Exxon’s Rex Tillerson is top candidate for secretary of state https://t.co/bcmujkGsYi
— Wall Street Journal (@WSJ) December 9, 2016
— Judd Legum (@JuddLegum) December 10, 2016
In case it isn't clear: if you're a Western oil executive with "close ties to Putin," it means you bend over backwards to please Putin.
— Julia Ioffe (@juliaioffe) December 10, 2016
From Ioffe’s Politico article:
… It’s hard to imagine Tillerson publicly chiding Putin today because he is now so very dependent on that friendship. In 2011, he negotiated a multibillion-dollar deal between Exxon Mobil and Rosneft, the Russian state oil giant cobbled out of Khodorkovsky’s seized empire and run by Putin’s former KGB buddy, Igor Sechin. The deal would have allowed Exxon access to the Russian Arctic shelf—which, according to U.S. government estimates, is thought to contain some 22 percent of the world’s undiscovered oil and gas deposits—in exchange for helping Rosneft, which didn’t have the technological capabilities, drill for the stuff.
In 2014, Russia invaded Ukraine, seized the Crimean peninsula and started an insurgency in Eastern Ukraine, triggering a wave of American and European sanctions. But that summer, Tillerson thought it best to stay away from the St. Petersburg Economic Forum and instead sent his deputy, who, acting on behalf of Exxon Mobil, signed another energy deal with Rosneft and Sechin, who had ended up under sanctions…
… Russia had become an international pariah, and its economy—to say nothing of its rule of law or judiciary—was in shambles, but Western companies were bowing and scraping before a man who had just shocked the world by violating international law. Tillerson was at the head of that line. Instead of using their deep ties to Russia—by this point, it is said Tillerson had become buddies with Sechin—to push the Kremlin on the “rule of law” that had so bothered Tillerson six years prior, Russia’s new friends pushed on the White House. Shortly before sending his emissary to St. Petersburg to sign the deal, Tillerson told reporters in Texas that he was lobbying Washington against sanctions…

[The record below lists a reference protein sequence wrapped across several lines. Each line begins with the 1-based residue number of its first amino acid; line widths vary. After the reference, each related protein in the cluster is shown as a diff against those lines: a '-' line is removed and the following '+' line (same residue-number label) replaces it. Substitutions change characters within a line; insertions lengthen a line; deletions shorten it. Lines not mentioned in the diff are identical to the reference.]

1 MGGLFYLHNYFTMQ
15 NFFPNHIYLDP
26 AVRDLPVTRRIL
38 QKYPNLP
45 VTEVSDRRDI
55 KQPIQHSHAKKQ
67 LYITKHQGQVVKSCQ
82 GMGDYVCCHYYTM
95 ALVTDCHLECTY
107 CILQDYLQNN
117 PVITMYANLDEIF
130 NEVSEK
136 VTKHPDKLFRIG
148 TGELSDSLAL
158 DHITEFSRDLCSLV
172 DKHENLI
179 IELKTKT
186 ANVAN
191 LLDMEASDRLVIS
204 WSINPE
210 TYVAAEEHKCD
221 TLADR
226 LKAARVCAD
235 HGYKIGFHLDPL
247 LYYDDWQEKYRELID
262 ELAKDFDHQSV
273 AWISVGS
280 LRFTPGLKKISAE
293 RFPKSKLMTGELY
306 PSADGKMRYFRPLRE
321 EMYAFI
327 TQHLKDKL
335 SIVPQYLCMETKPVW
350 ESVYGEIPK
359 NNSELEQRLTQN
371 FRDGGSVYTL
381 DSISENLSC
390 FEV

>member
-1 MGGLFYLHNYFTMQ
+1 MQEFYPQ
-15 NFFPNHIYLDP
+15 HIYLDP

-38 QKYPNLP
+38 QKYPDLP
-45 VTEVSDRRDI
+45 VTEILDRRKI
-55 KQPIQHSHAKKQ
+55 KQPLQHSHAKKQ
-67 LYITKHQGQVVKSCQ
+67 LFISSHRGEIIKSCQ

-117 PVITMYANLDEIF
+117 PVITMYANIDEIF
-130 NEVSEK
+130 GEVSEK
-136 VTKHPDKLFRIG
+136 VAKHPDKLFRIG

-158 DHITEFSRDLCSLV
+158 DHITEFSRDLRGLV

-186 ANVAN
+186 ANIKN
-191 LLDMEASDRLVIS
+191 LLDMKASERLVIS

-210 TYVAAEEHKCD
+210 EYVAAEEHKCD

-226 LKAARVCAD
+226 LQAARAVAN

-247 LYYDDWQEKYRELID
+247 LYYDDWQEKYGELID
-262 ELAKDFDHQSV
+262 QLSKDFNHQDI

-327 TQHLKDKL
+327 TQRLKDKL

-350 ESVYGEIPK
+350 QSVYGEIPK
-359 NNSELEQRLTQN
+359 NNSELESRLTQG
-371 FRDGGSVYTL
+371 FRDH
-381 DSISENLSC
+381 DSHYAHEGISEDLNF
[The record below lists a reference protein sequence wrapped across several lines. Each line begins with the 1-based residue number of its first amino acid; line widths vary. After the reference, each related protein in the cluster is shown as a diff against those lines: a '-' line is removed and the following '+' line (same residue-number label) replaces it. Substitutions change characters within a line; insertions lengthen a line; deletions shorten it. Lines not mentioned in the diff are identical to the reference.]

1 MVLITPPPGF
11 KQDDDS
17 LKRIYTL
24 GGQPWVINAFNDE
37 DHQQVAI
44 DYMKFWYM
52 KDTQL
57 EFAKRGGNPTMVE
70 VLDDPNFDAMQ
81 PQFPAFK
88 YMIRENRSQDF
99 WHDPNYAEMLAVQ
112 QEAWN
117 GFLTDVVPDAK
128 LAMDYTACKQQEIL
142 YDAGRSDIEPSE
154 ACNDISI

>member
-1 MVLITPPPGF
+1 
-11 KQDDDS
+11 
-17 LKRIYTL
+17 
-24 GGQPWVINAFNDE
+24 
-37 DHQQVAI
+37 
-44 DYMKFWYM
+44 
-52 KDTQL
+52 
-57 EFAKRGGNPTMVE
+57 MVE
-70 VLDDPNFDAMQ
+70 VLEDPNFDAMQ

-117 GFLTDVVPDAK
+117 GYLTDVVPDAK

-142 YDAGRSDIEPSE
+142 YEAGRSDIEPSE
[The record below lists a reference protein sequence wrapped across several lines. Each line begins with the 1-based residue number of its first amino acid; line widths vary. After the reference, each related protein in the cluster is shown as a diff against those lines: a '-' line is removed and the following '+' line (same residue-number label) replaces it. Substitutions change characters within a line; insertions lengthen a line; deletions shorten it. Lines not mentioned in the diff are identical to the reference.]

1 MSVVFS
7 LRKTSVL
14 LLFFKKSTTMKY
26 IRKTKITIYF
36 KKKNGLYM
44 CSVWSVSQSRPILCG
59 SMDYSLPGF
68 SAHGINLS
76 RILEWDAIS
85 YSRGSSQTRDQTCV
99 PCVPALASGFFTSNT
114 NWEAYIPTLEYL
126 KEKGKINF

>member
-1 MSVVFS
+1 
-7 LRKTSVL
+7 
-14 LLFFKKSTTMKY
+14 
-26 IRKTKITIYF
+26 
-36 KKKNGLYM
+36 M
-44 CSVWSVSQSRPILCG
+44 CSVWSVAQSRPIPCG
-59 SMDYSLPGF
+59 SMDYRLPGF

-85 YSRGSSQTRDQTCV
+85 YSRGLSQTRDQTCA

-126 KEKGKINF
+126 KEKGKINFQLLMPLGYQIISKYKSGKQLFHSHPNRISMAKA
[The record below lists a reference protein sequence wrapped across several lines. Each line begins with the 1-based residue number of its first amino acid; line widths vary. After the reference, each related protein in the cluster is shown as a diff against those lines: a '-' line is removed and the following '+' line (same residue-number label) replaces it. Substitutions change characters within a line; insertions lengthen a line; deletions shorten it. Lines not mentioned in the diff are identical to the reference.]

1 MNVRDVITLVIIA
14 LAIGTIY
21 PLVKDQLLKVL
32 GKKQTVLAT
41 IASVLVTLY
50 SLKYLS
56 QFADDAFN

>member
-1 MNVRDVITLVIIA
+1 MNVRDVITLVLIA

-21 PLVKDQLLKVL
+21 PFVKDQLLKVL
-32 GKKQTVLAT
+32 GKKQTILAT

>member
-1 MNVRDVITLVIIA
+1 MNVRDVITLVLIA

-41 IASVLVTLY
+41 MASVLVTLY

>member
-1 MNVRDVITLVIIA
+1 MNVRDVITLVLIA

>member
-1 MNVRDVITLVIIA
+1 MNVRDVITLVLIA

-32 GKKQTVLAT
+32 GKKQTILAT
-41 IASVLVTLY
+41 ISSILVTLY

The lesson of Putin’s 16-year tenure is a lesson that all businesspeople, foreign and domestic, have learned: To do business in Russia, you have to be on good, personal terms with Putin and Sechin. And you have to understand that those two gatekeepers to Russia’s riches are fickle and sadistic, and, as former KGB operatives, know little of real friendship. To do business in Russia—both for Exxon Mobil and for Tillerson’s own massive retirement fund, whose fortunes would rise significantly if a Trump White House lifted sanctions—you have to dance to Putin’s tune, and take whatever favors and humiliations he sends your way. Putin may act a friend and pin state medals on your breast, but he is, ultimately, a cynic. And to play ball with him, you have to be a cynic, too. Forget your honor, your rule of law, your independent judiciary, your human rights, your international law, and focus on the gold coins he throws to your feet. And forget looking dignified as you gather them up.
That, "Don't worry, it's all set" look. pic.twitter.com/vplv8rJsSR
— Schooley (@Rschooley) December 10, 2016
If HRC chose a SecState who ran an oil giant and got a medal from Putin, the GOPers defending Trump would re-convene the Salem witch trials.
— Tom Nichols (@RadioFreeTom) December 10, 2016